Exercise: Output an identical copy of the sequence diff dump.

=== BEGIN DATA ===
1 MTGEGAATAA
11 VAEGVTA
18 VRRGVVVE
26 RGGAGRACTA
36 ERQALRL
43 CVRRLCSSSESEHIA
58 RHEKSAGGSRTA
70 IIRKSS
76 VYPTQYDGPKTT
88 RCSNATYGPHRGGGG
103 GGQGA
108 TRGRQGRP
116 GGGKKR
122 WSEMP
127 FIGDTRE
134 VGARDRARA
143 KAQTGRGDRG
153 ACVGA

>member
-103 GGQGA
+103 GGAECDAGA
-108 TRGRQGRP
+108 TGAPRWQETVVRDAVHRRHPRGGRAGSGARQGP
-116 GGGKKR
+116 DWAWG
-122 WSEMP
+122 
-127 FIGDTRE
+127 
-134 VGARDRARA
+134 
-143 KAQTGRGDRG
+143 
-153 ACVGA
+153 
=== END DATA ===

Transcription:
1 MTGEGAATAA
11 VAEGVTA
18 VRRGVVVE
26 RGGAGRACTA
36 ERQALRL
43 CVRRLCSSSESEHIA
58 RHEKSAGGSRTA
70 IIRKSS
76 VYPTQYDGPKTT
88 RCSNATYGPHRGGGG
103 GGQGA
108 TRGRQGRP
116 GGGKKR
122 WSEMP
127 FIGDTRE
134 VGARDRARA
143 KAQTGRGDRG
153 ACVGA

>member
-103 GGQGA
+103 GGAECDAGA
-108 TRGRQGRP
+108 TGAPRWQETVVRDAVHRRHPRGGRAGSGARQGP
-116 GGGKKR
+116 DWAWG
-122 WSEMP
+122 
-127 FIGDTRE
+127 
-134 VGARDRARA
+134 
-143 KAQTGRGDRG
+143 
-153 ACVGA
+153 